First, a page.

What Comes Next? A Socioeconomic Snapshot of Lebanon under Corona Lockdown

The corona crisis could not have come at a worse time for Lebanon: an economy on the brink of collapse, debt default, a rapidly devaluating currency and with it the limited purchasing power of the majority of the population, deteriorating social conditions in the absence of any safety net, and dangerously high poverty rates amid rising unemployment.

All of this comes in the aftermath of months of mass protests since October 17 which turned increasingly violent prior to the corona outbreak. So far, protest groups have abided by the lockdown to ensure public safety, but the past two weeks have increasingly witnessed sporadic gatherings as living standards become unbearable. Whilst the government’s response to the pandemic has succeeded in largely containing its spread, social protection measures are heavily lacking. Consequently, the lockdown must be analyzed through a wider multifaceted lens. This article will briefly expand on the economic situation, lacking social protection, and impending popular unrest.

It has become common knowledge that the unsustainable economic, financial, and monetary policies of postwar Lebanon have run out of steam in an unfortunately catastrophic fashion. The alliance between political and financial elites, responsible for the massive accumulation of wealth and power among a fraction of the population through a neoliberal rentier economic system, is being overtly called out and targeted by protesters as well as an increasing number of commentators. This breakthrough into mainstream public discourse, however, has come at a very late stage where the repercussions of these polices will reverberate for many years to come. The extent of the crisis is so deep that an immense cost has to be paid – no matter what structural reforms are taken.

The current struggle between political and financial elites on one hand, and the protest movement on the other, will determine who will bear the blunt of the approximately $80 billion in losses, aside from a similar amount in due debt. For decades, the spoils of a rigged system exclusively flowed to the top whereas it is now expected from an increasingly impoverished population to accept the “distribution” of the costs to the bottom. In the weeks before the lockdown, protesters staged marches under the slogans “we will not pay the price” which later escalated to “you will pay the price”. It is worth noting that a simultaneous struggle is ensuing within the political and financial elites’ themselves, notably reflected in the contradictory reactions to the latest government draft of an economic plan.

Driven by an unprecedented economic crisis and accelerated by an ongoing corona lockdown, social stability is under heavy strain. The effects of the systematic dismantling of social welfare and labor unions have clearly manifested in the past months. Rather than channeling state resources to public institutions, clientelist and patronage networks took precedence to tie the loyalty of mostly lower but also middle-class families to sectarian elites. As these resources along with foreign funding dwindle, such networks are no longer capable of carrying out their purpose. Two relevant examples will be stated. First, a heavily privatized healthcare sector has failed to properly respond to the corona outbreak thus laying most of the responsibility on underfunded, understaffed, and underequipped public hospitals. Second, a bankrupt state has failed to protect the vulnerable segments of society confined to their homes in lockdown. Daily workers with no source of income, unpaid leave, and arbitrary layoffs have been normalized amid the absence of any serious push back by unions and government agencies.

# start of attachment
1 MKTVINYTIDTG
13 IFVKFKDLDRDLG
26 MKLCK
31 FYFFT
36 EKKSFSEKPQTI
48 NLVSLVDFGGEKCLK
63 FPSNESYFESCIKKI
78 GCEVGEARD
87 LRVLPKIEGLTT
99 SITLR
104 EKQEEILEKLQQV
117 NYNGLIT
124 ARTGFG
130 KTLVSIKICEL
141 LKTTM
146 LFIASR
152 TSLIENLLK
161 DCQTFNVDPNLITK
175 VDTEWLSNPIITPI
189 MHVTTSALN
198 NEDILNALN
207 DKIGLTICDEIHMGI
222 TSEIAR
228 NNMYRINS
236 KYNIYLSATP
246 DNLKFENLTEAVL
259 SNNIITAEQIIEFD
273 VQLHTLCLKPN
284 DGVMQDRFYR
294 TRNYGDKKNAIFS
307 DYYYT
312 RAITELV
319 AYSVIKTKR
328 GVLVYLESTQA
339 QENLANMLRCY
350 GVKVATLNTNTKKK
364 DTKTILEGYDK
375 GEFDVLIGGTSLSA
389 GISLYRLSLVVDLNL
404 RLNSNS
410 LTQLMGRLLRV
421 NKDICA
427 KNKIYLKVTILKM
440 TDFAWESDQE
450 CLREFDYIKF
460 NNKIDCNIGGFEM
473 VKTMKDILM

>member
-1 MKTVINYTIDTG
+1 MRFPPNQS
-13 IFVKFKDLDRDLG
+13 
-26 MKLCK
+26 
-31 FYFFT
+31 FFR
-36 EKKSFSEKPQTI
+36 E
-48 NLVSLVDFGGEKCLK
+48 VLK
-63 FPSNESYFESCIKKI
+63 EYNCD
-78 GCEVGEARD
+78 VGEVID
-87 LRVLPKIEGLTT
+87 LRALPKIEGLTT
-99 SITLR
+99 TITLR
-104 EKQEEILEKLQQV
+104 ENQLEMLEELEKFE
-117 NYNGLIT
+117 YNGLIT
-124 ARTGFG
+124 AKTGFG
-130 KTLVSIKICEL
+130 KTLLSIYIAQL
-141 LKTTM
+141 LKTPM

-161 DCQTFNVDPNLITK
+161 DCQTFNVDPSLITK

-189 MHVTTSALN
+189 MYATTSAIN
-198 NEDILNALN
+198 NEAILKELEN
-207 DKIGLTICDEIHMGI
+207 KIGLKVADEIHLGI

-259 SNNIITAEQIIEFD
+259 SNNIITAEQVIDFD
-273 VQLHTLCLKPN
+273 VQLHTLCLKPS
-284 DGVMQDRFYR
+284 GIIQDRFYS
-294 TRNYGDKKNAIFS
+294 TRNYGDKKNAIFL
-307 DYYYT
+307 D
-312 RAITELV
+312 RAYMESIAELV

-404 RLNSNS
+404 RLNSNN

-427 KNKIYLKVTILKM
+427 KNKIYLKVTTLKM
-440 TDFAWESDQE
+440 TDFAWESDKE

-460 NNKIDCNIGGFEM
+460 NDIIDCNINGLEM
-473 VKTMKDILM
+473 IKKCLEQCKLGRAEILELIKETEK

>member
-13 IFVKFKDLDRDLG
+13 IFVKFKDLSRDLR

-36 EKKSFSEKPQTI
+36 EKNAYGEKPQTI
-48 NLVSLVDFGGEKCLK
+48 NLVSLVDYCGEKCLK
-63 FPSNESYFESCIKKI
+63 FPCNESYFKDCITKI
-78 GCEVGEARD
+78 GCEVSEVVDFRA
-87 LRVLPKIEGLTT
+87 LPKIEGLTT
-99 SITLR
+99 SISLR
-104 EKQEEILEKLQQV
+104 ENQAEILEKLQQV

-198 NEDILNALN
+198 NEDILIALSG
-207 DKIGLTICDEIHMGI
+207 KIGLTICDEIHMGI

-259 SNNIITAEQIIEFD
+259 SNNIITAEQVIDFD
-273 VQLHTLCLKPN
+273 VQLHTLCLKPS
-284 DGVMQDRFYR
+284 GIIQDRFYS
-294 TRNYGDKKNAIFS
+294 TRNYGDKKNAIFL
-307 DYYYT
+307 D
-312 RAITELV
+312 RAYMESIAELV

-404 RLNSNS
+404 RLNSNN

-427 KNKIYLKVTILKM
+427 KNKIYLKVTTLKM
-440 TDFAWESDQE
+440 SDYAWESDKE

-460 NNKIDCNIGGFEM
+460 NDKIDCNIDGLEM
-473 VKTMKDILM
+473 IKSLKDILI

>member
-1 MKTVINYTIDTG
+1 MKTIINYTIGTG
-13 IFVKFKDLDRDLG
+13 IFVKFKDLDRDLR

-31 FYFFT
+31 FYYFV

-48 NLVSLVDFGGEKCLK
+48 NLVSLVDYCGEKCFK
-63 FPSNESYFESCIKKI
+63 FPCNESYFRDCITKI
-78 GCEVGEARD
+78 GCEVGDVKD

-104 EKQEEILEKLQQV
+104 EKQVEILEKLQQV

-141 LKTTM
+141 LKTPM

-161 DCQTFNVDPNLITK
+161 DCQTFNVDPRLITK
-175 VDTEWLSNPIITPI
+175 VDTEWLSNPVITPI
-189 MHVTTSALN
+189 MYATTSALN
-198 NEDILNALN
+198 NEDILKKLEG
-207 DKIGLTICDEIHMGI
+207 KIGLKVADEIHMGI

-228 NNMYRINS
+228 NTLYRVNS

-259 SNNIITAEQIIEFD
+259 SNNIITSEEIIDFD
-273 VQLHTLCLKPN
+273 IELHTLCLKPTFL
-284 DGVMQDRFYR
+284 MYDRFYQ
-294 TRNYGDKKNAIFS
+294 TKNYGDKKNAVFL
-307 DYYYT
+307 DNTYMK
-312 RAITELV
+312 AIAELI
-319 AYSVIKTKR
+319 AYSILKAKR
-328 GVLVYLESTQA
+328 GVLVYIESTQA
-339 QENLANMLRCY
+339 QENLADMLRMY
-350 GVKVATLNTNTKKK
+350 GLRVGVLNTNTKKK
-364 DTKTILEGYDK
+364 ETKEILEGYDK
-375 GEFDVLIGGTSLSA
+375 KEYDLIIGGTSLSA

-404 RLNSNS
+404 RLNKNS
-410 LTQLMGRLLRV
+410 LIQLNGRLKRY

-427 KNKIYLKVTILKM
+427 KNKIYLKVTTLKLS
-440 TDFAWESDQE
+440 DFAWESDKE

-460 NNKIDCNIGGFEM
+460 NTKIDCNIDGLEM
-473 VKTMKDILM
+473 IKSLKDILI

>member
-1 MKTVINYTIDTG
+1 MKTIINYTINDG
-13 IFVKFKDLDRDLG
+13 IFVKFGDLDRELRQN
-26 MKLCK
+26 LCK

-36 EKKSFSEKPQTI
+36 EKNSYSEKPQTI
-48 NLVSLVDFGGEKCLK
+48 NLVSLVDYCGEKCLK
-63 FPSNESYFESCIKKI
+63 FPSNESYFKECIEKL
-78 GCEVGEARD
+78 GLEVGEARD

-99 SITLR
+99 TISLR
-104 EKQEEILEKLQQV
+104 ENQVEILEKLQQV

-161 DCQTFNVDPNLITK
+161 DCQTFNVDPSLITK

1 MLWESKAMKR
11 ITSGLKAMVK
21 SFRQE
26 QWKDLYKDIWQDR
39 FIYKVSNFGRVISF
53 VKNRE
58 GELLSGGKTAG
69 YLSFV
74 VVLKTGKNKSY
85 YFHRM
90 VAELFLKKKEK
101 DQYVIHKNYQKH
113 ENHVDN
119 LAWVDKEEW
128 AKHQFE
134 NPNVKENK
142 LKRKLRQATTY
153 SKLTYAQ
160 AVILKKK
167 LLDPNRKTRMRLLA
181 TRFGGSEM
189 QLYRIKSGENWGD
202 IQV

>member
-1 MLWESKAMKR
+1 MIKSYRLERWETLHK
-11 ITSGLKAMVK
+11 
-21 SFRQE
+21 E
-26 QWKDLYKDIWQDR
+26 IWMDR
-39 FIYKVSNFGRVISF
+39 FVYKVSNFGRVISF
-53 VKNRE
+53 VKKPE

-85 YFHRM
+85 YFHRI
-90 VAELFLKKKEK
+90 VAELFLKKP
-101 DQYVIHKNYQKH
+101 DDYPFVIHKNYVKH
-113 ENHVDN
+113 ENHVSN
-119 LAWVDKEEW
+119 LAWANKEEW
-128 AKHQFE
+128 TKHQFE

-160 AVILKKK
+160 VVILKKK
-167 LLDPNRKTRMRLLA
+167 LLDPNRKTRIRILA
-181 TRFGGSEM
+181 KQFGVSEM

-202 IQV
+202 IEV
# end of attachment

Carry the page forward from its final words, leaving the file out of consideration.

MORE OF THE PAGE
This has spurred the emergence of solidarity initiatives by civil society to assist those in need. It has also partly revitalized sectarian parties reeling from public discontent by providing them a space to distribute “food baskets” to their supporters. Though, all these efforts only cover a small part of the immense needs of this period as people are forced to choose between “hunger or corona”.

On one hand, despite undertesting compared to the global average, recent data has reflected a huge decrease in new confirmed corona cases per day. On the other hand, different studies have suggested that a resurgence of cases is bound to occur until a cure or vaccine is discovered. This places the country in a precarious situation. As movement restrictions are lifted and social conditions worsen, a new wave of protests is expected to rock the country, perhaps even more violently from both the protesters and the security apparatus. The clashing interests of ruling parties, financial elites, and the protest movement will likely manifest in the streets, under the table dealings, demonization campaigns, and heavy cooption attempts.

It remains unclear which side will gain or lose the most, but it is evident that the protest movement is facing a difficult challenge. Similar to the October 17 scenario, forcing a government to resign is one thing but seizing power, or even shaping policy, at least under the current balance of power, is another. Now more than ever, the need for organized, grassroots, cross-sectarian movements capable of rallying people behind a progressive political, economic, and social program is a must, if Lebanon is to escape this dark fate it is staring into.


By Jimmy Matar, Program Manager at the Friedrich Ebert Stiftung office in Lebanon

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